Imagine the sweet taste of revenge that a jury verdict of over $2.6 million against a former employer would bring. Imagine how you many ways you would pamper yourself with all that money because your employer did you wrong and fired you because of your disability. Then, imagine an appellate court taking all of it away from you. Now you know how Christopher Stevens feels.
When Rite-Aid Pharmacy wanted to start offering flu shots and other immunizations to its customers, it notified all of its pharmacists that they would be required to undergo training to administer these shots. That presented a big problem to Christopher Stevens, a 34 year veteran pharmacist working for the company with excellent evaluations.
It turns out that Stevens has a genuine needle phobia. Just the sight of a needle makes him sweat, shake, turn pale and feel anxious and faint. The disorder has a name – trypanophobia. When he received notice in 2011, along with the other Rite Aid pharmacists, directing him to undergo training to obtain a certificate to administer immunizations, he promptly provided the company’s HR department with a note from his physician describing his trypanophobia and advising that Stevens could not undertake the training or administer immunization shots. Stevens himself made a request for a reasonable accommodation under the ADA as a result of his disorder, including the suggestion that customers could go to nearby Rite Aids for immunizations. The company did not relent on the training directive. The day after submitting his physician’s note, company representatives visited Stevens at his assigned store and told him that if he did not attend the training, he would be fired. He refused. Shortly thereafter, they made good on their promise, and discharged Stevens for failure to attend immunization training.
Stevens filed a charge of disability discrimination with the EEOC. The agency made a determination that trypanophobia is a disability under the ADA and brought suit against Rite Aid for violating the Act for failure to accommodate Steven’s disability and for discharging him for failure to attend the immunization training.
A New York federal court jury found in favor of Stevens with the clincher seemingly that when Stevens was hired by the company, it did not offer immunizations to customers and so administering injections was not part of the job description, but Rite Aid rewrote its pharmacist job description in 2011, and administering immunization shots was not included among the 16 enumerated essential functions of the job, despite the fact that the company had its immunization program in place by then.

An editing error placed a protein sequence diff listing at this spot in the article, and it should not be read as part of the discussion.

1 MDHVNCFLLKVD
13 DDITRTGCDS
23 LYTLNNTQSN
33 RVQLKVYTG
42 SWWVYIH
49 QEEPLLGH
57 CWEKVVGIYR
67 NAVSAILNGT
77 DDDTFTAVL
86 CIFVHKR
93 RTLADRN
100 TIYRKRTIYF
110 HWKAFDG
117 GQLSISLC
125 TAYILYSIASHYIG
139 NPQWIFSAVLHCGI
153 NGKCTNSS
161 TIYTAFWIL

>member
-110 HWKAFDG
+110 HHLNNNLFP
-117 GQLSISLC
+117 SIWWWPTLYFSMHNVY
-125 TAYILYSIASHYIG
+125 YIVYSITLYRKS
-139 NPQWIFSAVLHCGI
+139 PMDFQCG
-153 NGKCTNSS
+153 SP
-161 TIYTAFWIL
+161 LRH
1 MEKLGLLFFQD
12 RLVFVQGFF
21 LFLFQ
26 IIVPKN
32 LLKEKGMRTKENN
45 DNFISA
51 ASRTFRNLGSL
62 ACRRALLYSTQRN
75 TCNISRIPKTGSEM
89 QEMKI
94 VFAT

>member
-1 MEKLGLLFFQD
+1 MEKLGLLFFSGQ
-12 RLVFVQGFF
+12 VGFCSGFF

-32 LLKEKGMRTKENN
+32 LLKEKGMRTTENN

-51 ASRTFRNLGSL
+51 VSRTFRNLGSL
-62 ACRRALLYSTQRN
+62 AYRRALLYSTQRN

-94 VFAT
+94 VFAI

In overturning the verdict, the appellate court found that in evaluating whether a particular job function is “essential,” for purposes of determining whether a person is a “qualified individual” under the ADA, the court considers the employer's judgment, written job descriptions, the amount of time spent on the job performing the function, the mention of the function in a collective bargaining agreement, the work experience of past employees in the position, and the work experience of current employees in similar positions. The court found that Rite-Aid had made a definite business decision to require pharmacists to administer immunizations as of 2011, as evidenced by, among other things, the mandatory training of all pharmacists in this function, despite it not being identified as such in a job description.
Along with its finding that administering shots was an essential function of Stevens’ job, the court found that Stevens failed to offer any reasonable accommodation which would allow him to perform that function. Neither sending customers to another store, nor providing him with desensitization therapy were reasonable. In particular, the court found that sending an employee for therapy or medical treatments is not a reasonable accommodation.
Despite a tough loss at the outset, Rite-Aid proved that it did things right. It was able to show that it had fully integrated administering immunizations as part of their pharmacists’ duties, including providing special mandatory training, thereby showing that it was now an essential function of the job. Employers should regularly review job descriptions to ensure that they reflect current duties of the job. New duties should be immediately identified as essential if they are such.